What are your thoughts about the characters in Gerry being the same person?

There are people that have talked about that. That was never an idea that I had, and I don’t know if there is a lot of support for that.

It’s kind of strange how Casey got up on that rock and how he comes across as a weaker version of Matt’s character. But what about the homoerotic nature of their relationship? Do you think these elements are there?

Are they there for you?

Not at first. But then there’s the scene where Matt is strangling Casey at the end. A fellow critic who’s straight-as-an-arrow thought they were making out.

[laughs] A lot of things that happened in the film were constructed by Matt and Casey. I would observe them and think, “No, I don’t think that’s going to work.” But generally I would never say that—only if it was really horrible. And even if I did say something I would ask them if they had any objections. Usually I want the actor to do a scene the way they want it. I go with a lot of first choices, even if it means erasing what I had in my own mind. As long as they don’t bounce out of character. That particular scene always did look like there was something sexual going on. I don’t think it needed to be that way. It was near to the last thing that we shot and everything kind of leads up to that moment. We had gone through the process of how the scene was going to go and by the time we were at the end and they did it that way I thought, “It kind of looks like Matt’s kissing him.” I could see that on the set.

Were you worried at all?

Well, I had to consider it. Is it bad? Is it good? Does he know? Because if you tell actors that it looks like they’re making out, they may freak out or maybe they won’t care depending on who they are. But you usually don’t need to comment about what things look like unless you need results from what your comments are. You don’t need to announce to everyone, “You look very feminine when you put down that pencil.”

I just assumed they were tired and they were just rolling over each other.

Right. Everything was really slow in that particular moment. I’m take what I can get and try to figure out how it fits into the movie—as opposed to changing the moment so it can fit into the movie I think I’m making. The same goes for a lot of other things in my life. I get a lot of better results if I don’t try to manipulate things. Like if someone calls you and says “let’s meet tomorrow at nine” and you then go “okay” and then someone else calls you and says “let’s meet tomorrow at nine” and you go “okay” and then you just wait and then the first person calls you back and goes “I can’t meet at nine, let’s meet at twelve” and you go “okay.” That’s the story of my life. I mean, that’s an extreme example. I probably would have said, “I already have a meeting at nine.”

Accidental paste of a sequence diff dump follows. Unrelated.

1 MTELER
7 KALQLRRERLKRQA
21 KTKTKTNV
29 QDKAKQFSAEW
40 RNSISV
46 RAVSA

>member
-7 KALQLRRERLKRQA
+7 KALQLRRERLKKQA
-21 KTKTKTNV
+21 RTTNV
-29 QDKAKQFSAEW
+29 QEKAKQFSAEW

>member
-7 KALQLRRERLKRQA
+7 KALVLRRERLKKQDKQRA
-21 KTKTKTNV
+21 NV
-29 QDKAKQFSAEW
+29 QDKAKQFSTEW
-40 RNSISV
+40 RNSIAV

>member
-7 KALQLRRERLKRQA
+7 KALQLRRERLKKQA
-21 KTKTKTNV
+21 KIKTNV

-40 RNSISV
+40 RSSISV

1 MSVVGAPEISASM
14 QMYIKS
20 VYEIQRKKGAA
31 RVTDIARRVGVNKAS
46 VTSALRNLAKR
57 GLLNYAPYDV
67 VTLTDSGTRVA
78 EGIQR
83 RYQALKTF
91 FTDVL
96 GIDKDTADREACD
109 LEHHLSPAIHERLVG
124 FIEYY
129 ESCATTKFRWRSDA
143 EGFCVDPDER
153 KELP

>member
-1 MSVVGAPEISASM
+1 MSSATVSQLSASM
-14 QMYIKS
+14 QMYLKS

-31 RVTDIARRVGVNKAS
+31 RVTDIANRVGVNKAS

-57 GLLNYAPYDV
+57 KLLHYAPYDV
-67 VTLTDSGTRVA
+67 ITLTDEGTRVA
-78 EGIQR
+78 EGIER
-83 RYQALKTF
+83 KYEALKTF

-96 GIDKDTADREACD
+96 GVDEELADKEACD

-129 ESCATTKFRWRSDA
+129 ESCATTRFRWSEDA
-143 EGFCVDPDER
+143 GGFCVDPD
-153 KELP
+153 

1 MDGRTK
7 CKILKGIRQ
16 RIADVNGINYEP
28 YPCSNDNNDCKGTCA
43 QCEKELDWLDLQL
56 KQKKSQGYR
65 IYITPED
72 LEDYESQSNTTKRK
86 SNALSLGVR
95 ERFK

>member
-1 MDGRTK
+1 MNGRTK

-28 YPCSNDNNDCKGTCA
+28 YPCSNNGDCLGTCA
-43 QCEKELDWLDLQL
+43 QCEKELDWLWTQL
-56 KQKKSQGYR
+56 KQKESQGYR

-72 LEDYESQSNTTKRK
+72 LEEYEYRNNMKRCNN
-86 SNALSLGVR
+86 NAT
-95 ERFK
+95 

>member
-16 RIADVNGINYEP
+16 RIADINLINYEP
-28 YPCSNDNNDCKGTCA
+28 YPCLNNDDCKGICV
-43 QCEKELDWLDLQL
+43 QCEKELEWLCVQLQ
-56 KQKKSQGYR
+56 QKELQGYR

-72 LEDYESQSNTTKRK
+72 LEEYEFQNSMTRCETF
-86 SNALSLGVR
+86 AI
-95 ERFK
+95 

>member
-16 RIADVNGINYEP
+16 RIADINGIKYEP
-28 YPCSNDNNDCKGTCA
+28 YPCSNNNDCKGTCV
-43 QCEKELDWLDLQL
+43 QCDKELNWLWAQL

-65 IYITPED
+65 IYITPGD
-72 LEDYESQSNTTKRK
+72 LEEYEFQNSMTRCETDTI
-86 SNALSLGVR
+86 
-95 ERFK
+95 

What if no one calls to cancel?

Well, it’s an extreme example. I would tell them I have a meeting at nine. But it feels like the world is giving you all these things and if you try and jump in and manipulate it, all of a sudden it’s canceled anyway. I have better results not trying to manipulate the real world. An actor acting a scene is not the real world, but an actor’s interpretation of the real world. But, then again, I get better results by not playing with that interpretation right off the bat. When I was younger, I would break out in a cold sweat because it was so different from what I intended. And I would coerce them into going in a certain direction.

How so?

Well, we just made this film recently called Elephant, about high school violence in Portland, Oregon, where I worked with non-professional actors. They were processing film in tanks and one character asks the other students where they took their pictures. And then he’d start talking to this girl, who had also brought her pictures in for developing. They were really flirting with each other so we did another take where I asked them not to talk to each other or be so cheery. In the end, I’d gone in and manipulated the scene and screwed it up. I ended up using the first scene. Usually I have better results with stuff that I’m dealt. It’s like this Japanese principle that proclaims “first thought, best thought.”

“Tell the truth but tell it slant”